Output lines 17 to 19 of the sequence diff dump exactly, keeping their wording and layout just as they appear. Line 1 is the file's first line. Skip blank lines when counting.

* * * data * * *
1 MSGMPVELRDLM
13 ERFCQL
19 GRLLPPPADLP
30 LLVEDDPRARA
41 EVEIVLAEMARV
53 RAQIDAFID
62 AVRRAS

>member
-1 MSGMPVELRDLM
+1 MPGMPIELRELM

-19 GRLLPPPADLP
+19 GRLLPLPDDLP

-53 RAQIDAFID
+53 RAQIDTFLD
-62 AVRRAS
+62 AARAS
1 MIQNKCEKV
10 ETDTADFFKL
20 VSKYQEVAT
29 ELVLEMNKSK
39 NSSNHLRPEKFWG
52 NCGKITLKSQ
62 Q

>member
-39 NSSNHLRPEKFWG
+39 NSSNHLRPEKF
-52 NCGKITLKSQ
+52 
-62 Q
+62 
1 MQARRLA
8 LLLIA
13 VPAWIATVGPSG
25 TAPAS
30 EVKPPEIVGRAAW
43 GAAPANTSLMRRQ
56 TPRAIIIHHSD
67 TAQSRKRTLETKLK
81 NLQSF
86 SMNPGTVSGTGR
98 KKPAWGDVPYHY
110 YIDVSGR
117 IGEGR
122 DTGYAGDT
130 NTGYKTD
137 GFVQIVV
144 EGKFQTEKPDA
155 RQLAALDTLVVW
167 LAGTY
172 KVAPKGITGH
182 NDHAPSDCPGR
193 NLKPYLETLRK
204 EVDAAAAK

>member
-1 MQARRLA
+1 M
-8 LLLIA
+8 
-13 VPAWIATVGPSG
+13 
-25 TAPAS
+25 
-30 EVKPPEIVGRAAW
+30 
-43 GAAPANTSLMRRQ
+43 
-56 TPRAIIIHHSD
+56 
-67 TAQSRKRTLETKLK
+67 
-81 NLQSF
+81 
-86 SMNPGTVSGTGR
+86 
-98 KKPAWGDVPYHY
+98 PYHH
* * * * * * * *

1 MIQNKCEKV
10 ETDTADFFKL
20 VSKYQEVAT